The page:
One of the sons of my former pastor wrote a book about what it’s like to be a pastor’s kid. It’s a good book. Here’s my review.

Let’s first get the negatives out of the way –

1. It’s a bit repetitive. I would have liked to have had a chance to edit this book.

2. It’s not clear how representative this book is. Barnabas says right up front that research and statistics is not his forte and that he wouldn’t be providing numerical data. This is too bad, because I’d really be interested to know how universal these issues are with PKs.

Not too harsh, I trust?

Here are some positives:

1. It’s illustrative.

If you’ve ever wanted a good description, filled with anecdotes, of what it’s like to be a Pastor’s kid, here you have it. This is a book who’s existence makes the world better, for that reason alone.

2. It’s not all negative.

A major aspect of this book is “These are the hard things that PKs have to deal with”.  And they are hard. But I was grateful for the last chapter, in which Barnabas lists for us some of the upsides of being a PK. It was refreshing.

And being a Bethlehem Baptist Church member, I was happy to see the word “Forward by John Piper” on the cover. Because I assumed (correctly) that this meant that this wasn’t going to be an angry book of harsh stories. About the worst thing he has to say about Pastor John is that he always drives the speed limit.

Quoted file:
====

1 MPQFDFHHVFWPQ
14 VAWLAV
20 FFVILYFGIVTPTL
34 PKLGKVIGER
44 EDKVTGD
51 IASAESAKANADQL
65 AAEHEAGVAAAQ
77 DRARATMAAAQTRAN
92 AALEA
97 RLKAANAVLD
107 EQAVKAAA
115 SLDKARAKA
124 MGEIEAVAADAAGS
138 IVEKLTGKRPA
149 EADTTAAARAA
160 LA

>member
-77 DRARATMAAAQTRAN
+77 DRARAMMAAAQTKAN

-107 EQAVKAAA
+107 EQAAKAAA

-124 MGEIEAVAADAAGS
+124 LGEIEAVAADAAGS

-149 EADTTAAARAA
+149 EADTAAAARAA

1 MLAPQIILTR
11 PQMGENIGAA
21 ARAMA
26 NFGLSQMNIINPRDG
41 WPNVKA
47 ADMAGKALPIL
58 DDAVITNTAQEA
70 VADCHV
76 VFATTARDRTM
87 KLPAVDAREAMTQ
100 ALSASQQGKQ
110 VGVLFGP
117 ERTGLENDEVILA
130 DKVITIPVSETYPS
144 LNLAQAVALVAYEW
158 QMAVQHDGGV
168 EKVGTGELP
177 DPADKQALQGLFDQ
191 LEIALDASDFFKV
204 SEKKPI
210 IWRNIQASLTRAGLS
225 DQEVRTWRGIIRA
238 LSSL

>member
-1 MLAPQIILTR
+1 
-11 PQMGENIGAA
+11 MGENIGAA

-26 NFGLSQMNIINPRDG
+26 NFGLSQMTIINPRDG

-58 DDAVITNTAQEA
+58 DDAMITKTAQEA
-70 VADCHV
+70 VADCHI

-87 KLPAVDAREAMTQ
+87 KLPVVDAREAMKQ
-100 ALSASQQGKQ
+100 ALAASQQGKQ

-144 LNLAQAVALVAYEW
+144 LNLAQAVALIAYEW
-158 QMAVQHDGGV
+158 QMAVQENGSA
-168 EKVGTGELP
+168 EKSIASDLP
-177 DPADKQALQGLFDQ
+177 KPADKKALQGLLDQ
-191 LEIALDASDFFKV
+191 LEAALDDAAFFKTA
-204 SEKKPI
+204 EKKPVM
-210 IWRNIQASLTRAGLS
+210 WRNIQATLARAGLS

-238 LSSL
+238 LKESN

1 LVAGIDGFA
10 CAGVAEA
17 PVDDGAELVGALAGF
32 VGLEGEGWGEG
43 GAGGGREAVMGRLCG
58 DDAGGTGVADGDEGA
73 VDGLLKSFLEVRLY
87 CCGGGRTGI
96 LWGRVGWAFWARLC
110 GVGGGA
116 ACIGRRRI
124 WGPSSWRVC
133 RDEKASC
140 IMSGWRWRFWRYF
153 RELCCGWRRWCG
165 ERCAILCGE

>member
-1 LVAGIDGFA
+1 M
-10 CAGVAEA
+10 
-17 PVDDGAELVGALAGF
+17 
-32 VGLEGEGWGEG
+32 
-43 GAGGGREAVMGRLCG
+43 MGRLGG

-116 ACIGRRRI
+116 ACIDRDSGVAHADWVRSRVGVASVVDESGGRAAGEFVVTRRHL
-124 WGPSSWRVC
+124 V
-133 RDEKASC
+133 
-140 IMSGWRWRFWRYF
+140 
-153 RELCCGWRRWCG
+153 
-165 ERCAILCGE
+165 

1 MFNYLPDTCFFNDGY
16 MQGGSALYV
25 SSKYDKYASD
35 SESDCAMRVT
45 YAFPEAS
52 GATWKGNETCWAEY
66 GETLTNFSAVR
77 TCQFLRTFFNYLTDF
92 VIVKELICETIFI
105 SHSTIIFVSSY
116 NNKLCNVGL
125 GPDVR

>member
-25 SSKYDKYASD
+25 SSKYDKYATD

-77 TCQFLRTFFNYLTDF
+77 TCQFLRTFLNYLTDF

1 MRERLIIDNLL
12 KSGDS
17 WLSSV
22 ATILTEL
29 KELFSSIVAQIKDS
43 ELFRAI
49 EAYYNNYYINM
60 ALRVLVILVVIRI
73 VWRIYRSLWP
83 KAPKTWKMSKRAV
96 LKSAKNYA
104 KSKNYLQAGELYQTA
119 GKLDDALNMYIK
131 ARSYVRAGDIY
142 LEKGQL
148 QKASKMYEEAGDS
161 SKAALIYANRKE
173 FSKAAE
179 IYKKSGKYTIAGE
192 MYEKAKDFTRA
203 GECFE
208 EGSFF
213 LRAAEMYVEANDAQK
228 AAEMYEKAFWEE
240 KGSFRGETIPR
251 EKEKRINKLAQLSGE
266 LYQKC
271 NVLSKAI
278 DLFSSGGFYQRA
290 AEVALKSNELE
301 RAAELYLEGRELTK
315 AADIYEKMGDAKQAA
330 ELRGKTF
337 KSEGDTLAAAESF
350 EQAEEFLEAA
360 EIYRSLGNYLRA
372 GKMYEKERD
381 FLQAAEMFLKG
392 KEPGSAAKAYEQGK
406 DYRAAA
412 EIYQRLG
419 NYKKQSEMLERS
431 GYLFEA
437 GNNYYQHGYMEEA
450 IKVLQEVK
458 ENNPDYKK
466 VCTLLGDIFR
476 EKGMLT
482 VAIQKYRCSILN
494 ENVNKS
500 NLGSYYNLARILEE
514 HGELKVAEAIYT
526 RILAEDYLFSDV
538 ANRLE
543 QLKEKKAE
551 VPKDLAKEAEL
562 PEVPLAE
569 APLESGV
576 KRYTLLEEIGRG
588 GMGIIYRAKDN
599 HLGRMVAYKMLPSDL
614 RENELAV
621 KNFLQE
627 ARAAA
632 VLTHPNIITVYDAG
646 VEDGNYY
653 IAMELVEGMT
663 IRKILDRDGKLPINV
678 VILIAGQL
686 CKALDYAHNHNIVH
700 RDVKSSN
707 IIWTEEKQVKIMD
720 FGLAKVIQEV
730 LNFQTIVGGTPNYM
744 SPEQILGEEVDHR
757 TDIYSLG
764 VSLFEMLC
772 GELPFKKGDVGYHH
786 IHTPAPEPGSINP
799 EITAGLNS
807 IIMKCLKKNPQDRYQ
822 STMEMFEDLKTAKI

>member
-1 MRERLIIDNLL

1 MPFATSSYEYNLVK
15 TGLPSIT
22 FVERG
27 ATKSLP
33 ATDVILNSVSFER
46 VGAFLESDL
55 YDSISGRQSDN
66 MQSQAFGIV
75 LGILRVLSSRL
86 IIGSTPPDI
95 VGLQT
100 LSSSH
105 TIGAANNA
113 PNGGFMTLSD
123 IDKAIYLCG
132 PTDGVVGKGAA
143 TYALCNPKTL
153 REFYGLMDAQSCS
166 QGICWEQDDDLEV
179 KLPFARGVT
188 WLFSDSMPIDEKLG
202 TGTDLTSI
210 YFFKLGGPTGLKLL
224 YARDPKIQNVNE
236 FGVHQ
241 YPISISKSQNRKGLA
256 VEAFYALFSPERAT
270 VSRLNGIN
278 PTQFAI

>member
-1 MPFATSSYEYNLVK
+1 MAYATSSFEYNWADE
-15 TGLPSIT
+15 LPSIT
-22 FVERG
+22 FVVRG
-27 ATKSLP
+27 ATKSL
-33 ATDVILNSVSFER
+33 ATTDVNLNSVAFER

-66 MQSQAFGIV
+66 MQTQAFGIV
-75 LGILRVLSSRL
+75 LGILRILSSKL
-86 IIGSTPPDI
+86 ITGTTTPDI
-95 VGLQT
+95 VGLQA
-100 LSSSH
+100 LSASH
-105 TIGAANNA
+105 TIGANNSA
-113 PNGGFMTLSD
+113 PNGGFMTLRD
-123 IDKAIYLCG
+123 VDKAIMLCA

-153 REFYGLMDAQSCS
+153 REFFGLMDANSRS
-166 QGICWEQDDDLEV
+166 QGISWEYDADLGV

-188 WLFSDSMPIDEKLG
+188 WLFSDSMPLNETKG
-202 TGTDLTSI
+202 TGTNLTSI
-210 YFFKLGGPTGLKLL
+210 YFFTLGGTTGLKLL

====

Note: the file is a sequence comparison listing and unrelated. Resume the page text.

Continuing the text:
3. It’s a book I would recommend to many people for different reasons.

For all people in churches who are going to be ministering to (or otherwise dealing with) pastor’s kids (for example, Sunday school teachers and youth leaders and other kid’s parents) – I encourage them to get this book for chapters two and three which lists out the unrealistic expectations that many have for pastor’s kids.

For all pastor’s kids, I would recommend that they read … well all of it – but chapter four “Identity Crisis” is especially helpful, challenging and perhaps hard to read, but is ultimately uplifting.

For all pastors, I would recommend they read chapters six and seven which explains how their kids need them – with ideas like “Laugh, play, be affectionate”, and “have hobbies”.

For all dads who are trying to parent in a strong Christian environment, I recommend chapter five and six. Many of the ideas apply to all dads (and all parents). One of the ideas I found most intriguing is that we should apologize to our children with specific sins (i.e. don’t just admit, “I’m a sinful dad”). It’s good stuff.

For all church going people, the book provides many thoughts on what we should and should not expect of pastors and (directly and indirectly) their kids.

4. It delves into the Gospel.

Barnabas asks the question – what does a PK need? His answer is Grace.

“It is the grace of God that allows anyone to make headway in the struggles to overcome sin. It is the gift of the Holy Spirit that enables followers of Jesus to make good decisions in the face of temptations, and the spirit lives in anyone who acknowledge Jesus as their Savior, as the one and only means to get right with God. The ultimate grace was the sacrifice of the perfect, sinless Jesus for the sake of all humanity to give up His heavenly glory, live a human life and agonizingly die on the grotesque cross so that we would not have to face eternal punishment of dishonoring the perfect God.”

Barnabas Piper says that a PK needs grace from his parents, his need grace from the church, he needs to show grace towards his family and his church and he ultimately and most importantly needs the eternal grace that only God can give him.

This rings true. For each PK and for all of us.

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